So far the food-related priorities have been focused on self-sufficiency in cereal production and combating food adulteration. The first is a production issue, and the second a matter of governance. In terms of autarky and getting the food basket fuller with new edibles, the success has been remarkable. As regards tackling adulteration -- of a wide spectrum of foods, even medicines -- the standardisation, inspection and law enforcement failures have stewed in the juice of profiteering lacing a sellers' market and weak consumer resistance. Unclean kitchen markets, littered rotting vegetables and unhygienic food processing centres are optic and sanitary sore points. So long less prioritised, they are just beginning to be recognised in research papers.
Beyond food self-sufficiency, victual toxicity and wasteful storage, deeper thoughts are being given to healthy diet. There are institutional, systemic, attitudinal, habit-forming issues associated with affordability of and access to healthy foods. Sophisticated differences between food and diet, both conceptually and consumption-wise, are occurring based on normative values. Food we eat almost by reflex and instinctively but diet is a normative concept people of all ages and economic standing are called upon to adapt to as a matter of healthy life-style. So, what constitutes good, healthy food synonymous with safe and life-sustaining diets have changed over time. All that is at macro level by way of setting, hopefully not imposing, some well-researched and documented universal templates. For instance, experts have come to lay stress on strong and coordinated governance of land and oceans to ensure sustainable use of natural endowments like the land and water. Even they strongly recommend imposing penalty taxes on unhealthy diets and subsidies on healthy foods. Implementation of these templates require, among other things, commitments, dedicated workforce, basic infrastructure at the national level. Taking to safe diet with a shift in habit must begin at home; educational curricula dinning the right messages into the ears of the children through their adolescence would help reinforce the transformative process of which the transitional phase happens to be the most vital one.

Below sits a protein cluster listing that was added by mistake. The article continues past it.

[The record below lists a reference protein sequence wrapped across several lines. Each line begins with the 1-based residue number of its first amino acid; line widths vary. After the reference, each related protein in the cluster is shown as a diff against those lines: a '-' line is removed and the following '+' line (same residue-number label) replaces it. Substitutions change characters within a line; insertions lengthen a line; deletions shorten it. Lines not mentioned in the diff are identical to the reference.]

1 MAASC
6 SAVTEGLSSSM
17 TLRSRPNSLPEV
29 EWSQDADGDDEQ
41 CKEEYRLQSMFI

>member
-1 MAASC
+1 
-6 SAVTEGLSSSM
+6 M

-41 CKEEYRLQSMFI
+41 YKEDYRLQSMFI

Let the attention be now focused on the country level. Here one comes across the brass tacks. FAO, Bangladesh's senior nutritionist Lalita Bhattacharjee informs that in Bangladesh, the contribution of carbohydrates is 17 per cent, followed by poor quality protein, micronutrients at 60 per cent and vegetable at 50 per cent. With milk consumption at one-fourth (of the requirement), the nutritional status is direly compromised. Actually, the abundance of food grains has not been an unalloyed blessing. For, dietary diversity is low with high concentration on rice. As if that was not enough of a dietary imbalance, high-sugar, high-salt foods and fats do not only cause obesity but also induce other life-long diseases. Likewise, consumption of processed food is an antonym for healthy diet as it is full of artificial preservatives. So areas can be clearly delineated to work on and bring about the desired salubrious turn-around in daily diets of the people.
Simultaneous with the course of action as suggested above, the authorities need to enforce a thrust on strict enforcement of laws in order to ensure safe food. There is a raft of them to be used: Safe Food Act, 2013, Consumers' Right Protection Act, 2009, and Fish Feed and Animal Feed Acts, 2010. If supply of pure and safe foods is to be ensured to the common people, there is no alternative to a scrupulous enforcement of such laws.
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